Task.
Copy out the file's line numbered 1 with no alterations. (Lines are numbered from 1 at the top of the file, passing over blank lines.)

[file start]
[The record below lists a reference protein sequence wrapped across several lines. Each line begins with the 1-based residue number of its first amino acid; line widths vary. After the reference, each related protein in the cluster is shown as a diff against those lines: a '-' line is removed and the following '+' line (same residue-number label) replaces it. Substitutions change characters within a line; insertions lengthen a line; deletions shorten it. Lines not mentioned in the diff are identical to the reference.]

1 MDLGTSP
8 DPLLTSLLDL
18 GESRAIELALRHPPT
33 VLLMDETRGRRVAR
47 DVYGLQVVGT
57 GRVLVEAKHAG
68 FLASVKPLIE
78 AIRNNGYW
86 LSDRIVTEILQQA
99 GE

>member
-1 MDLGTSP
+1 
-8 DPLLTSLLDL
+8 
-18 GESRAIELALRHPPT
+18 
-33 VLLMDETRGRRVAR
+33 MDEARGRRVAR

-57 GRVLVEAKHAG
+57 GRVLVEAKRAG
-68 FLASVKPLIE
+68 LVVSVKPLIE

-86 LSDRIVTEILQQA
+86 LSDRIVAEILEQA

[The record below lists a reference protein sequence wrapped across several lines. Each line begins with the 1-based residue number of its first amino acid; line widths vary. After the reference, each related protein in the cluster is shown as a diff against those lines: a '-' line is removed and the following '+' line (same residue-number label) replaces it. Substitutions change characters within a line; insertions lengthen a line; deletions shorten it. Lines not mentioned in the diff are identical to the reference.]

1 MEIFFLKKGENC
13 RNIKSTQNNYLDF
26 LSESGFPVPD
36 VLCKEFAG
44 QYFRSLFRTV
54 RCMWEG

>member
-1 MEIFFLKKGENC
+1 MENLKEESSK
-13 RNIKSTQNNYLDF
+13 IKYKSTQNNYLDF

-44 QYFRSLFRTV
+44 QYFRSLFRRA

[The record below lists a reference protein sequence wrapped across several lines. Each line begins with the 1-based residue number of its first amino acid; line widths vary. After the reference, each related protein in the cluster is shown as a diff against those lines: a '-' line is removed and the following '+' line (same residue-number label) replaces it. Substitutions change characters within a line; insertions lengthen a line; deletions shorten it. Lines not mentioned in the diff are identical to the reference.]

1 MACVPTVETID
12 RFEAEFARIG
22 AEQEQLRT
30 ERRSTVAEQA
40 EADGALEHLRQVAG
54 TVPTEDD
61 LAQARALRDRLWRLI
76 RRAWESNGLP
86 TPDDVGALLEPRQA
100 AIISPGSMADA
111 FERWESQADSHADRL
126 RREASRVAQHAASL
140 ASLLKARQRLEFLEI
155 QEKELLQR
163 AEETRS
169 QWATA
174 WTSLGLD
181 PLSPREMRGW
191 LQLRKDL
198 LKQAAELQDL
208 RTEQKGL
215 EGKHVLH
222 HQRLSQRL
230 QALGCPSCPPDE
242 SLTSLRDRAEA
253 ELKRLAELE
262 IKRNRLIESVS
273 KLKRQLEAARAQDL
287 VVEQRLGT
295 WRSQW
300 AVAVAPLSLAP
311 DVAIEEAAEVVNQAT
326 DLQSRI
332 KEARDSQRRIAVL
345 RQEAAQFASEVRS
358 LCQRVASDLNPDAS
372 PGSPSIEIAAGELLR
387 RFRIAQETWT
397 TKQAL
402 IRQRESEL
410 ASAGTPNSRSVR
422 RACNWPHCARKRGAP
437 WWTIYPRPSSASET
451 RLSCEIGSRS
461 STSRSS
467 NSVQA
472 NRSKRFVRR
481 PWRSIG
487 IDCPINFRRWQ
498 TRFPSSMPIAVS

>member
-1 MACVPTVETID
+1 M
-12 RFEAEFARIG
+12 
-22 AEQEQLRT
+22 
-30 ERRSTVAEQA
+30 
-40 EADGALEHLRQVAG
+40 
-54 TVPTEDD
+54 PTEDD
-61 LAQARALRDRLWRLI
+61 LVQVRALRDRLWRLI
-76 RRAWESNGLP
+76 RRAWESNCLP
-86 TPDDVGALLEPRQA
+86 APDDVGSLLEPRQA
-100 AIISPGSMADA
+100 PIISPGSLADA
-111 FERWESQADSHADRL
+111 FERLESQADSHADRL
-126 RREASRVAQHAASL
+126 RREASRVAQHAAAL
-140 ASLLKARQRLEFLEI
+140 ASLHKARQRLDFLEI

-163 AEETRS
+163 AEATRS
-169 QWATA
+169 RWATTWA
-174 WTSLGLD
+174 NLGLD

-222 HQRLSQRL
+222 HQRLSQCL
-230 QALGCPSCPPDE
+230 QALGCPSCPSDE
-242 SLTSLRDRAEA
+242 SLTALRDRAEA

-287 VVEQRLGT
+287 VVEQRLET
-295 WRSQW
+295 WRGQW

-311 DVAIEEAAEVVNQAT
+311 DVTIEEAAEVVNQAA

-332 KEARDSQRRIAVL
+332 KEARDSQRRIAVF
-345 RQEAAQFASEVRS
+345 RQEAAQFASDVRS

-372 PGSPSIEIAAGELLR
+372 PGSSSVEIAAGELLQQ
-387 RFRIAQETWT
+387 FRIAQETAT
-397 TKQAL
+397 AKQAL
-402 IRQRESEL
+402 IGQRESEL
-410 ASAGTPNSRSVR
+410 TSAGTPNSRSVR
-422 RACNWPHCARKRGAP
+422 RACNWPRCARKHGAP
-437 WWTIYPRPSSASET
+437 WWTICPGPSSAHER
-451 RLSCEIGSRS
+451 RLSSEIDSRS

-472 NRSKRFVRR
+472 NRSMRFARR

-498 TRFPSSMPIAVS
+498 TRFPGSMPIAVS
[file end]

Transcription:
[The record below lists a reference protein sequence wrapped across several lines. Each line begins with the 1-based residue number of its first amino acid; line widths vary. After the reference, each related protein in the cluster is shown as a diff against those lines: a '-' line is removed and the following '+' line (same residue-number label) replaces it. Substitutions change characters within a line; insertions lengthen a line; deletions shorten it. Lines not mentioned in the diff are identical to the reference.]